Typically, the nicer and more picturesque a golf hole is, the more memorable and difficult it is. A 500-yard hole that’s dotted with blossoming trees, calming waters and neatly manicured bunkers may look great in a photo, but these elements can also create some serious trouble for golfers.
There are many picturesque golf courses around our area that present the right balance of charm, length and dastardly distractions, but these three courses require a particular attention to accuracy, skill and patience.
Pottawatomie Golf Course
Stretching 489 yards, the first fairway at this nine-hole course in St. Charles involves some strategy right out of the gate. It’s tempting to drive the green in two shots, but in most cases, golfers wind up in the trees along both sides of the fairway. A shot too far to the right lands out-of-bounds.
“Decide which shot to hit into the green and play it backwards from there,” says Ron Skubisz, head PGA pro.
Skubisz suggests aiming the first shot about 180 yards off the tee. Position your second shot down the fairway, hopefully somewhere that’s one easy shot from the green.
As if the start wasn’t hard enough, the 420-yard ninth hole brings its own challenges.
“The ninth hole is the longest par-4 on the course, and by far it’s the hardest hole on the course,” Skubisz says. “It requires a fairly straight drive and a really long drive. The right third of the green slopes down into a bunker, and the left third of the green also slopes down, so you’re just aiming at one-third of the green. You need to hit a long, high and accurate shot to reach a narrow target.”
Skubisz speaks so highly of this closing hole that he believes it can compete with some of the world’s best fairways.
“If you put that hole on Pebble Beach Golf Links, in California, or on another great golf course, that course will get better,” he says.
Orchard Valley Golf Course
Hole No. 16 is a long, 551-yard trek to the green, and just for fun it has a dogleg right with relaxed waters and quiet bunkers along the way. There’s also a backdrop of houses down the fairway, along the left side of the hole. Several trees overlook the green, creating a little shade during those putts.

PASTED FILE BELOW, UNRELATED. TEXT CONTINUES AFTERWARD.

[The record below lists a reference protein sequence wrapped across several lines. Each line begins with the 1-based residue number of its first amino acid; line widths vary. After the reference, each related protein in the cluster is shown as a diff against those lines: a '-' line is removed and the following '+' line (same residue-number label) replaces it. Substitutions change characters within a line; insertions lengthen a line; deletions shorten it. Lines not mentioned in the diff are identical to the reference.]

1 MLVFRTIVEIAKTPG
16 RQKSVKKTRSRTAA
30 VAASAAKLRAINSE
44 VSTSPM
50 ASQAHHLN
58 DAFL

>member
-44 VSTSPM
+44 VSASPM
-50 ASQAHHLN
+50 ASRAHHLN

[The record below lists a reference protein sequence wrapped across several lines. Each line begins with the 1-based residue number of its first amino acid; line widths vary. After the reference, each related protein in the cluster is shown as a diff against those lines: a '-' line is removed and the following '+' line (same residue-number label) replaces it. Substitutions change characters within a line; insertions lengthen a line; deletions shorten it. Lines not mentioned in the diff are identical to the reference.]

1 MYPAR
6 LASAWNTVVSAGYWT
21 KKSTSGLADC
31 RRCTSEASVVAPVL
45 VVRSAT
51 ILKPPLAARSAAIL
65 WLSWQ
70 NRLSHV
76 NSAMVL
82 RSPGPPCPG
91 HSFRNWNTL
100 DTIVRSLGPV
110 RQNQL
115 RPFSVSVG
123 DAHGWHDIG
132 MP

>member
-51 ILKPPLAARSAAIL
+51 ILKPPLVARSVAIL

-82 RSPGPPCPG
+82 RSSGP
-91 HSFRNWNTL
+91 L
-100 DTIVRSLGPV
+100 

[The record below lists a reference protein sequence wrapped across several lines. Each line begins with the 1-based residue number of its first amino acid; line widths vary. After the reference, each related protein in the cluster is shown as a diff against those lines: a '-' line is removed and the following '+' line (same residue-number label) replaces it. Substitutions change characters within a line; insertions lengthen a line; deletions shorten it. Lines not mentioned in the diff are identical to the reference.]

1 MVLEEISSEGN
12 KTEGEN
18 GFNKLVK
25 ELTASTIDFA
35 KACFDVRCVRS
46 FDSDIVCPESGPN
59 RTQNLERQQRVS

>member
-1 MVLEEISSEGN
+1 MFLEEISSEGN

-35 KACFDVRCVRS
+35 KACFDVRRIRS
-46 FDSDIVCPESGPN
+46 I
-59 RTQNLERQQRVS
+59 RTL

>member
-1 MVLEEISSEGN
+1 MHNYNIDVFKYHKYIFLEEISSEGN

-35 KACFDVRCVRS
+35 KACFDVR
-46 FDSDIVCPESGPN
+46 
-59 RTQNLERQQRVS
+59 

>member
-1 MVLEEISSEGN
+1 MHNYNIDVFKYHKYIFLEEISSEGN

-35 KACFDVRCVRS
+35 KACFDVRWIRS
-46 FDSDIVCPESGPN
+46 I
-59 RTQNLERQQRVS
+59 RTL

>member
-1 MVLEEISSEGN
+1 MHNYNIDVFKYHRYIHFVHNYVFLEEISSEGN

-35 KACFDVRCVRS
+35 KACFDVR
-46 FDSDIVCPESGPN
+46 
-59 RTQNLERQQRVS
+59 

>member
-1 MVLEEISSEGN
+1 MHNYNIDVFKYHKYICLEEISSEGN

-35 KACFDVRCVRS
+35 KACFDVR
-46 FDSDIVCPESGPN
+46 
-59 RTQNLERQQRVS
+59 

“The view from the tee box offers a stunning view with water and bunkers along the right side,” says Kyle Halverson, director of marketing and communications for the Fox Valley Park District, which oversees this Aurora course.
By far, the standout hole at Orchard Valley is No. 12, a 165-yard par-3. Golfers find it memorable because of one main obstacle.
“This hole has a scenic view and a water feature that hugs the green on the left-hand side,” Halverson says.
To the other side is a cart path and an outcropping of houses, with a bunker located just off the green. Accuracy is paramount from the get-go.
Many golfers unwind after their round at the clubhouse’s Orchard Valley Bar and Smokehouse, which serves locally-sourced barbecue brisket, pulled pork and smoked chicken wings, among other favorites. The bar features cocktails, craft beers, wines and small-batch spirits.
Crystal Woods Golf Course
Hole No. 5 at this course near Lakewood is a 565-yard monster that plays downhill. Hit that driver long and straight, but be careful as you do.
Position your second shot to the right side of the fairway for the best approach to the green. Overswing, and you’ll find the hard way that there’s water directly behind the hole.
“The left rough is tree lined, so players must avoid playing too far to the left to avoid hitting out of bounds,” says John Craig, golf director. “A good drive and fairway metal can usually leave a short approach to an undulating green.”
One of the tougher holes on this family-owned course is No. 12, a 415-yard par-4.
“This hole requires a long and straight drive to set up a mid to long iron approach,” Craig says.
“There’s also a two-tiered green, guarded in front by a water hazard and a green-side bunker.”